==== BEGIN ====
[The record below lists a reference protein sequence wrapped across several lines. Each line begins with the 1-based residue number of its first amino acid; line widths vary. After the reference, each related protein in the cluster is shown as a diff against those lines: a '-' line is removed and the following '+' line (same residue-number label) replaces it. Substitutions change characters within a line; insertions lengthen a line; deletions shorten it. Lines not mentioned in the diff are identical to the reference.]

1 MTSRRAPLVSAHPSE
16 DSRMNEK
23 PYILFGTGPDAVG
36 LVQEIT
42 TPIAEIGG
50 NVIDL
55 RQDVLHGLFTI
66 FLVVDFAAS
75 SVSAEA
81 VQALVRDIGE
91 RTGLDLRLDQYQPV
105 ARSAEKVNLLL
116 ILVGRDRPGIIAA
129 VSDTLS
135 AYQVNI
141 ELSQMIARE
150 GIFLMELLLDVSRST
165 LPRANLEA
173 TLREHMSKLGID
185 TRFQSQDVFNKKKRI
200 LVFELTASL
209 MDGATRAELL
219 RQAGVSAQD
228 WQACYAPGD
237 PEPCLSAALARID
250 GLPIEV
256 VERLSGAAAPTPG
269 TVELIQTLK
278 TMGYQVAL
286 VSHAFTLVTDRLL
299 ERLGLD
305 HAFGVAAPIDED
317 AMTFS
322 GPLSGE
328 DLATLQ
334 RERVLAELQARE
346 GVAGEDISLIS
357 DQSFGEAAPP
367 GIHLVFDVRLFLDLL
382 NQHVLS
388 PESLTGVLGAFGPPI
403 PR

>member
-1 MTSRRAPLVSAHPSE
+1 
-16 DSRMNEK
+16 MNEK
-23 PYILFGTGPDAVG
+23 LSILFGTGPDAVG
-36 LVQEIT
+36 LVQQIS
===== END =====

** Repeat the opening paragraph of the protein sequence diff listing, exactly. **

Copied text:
[The record below lists a reference protein sequence wrapped across several lines. Each line begins with the 1-based residue number of its first amino acid; line widths vary. After the reference, each related protein in the cluster is shown as a diff against those lines: a '-' line is removed and the following '+' line (same residue-number label) replaces it. Substitutions change characters within a line; insertions lengthen a line; deletions shorten it. Lines not mentioned in the diff are identical to the reference.]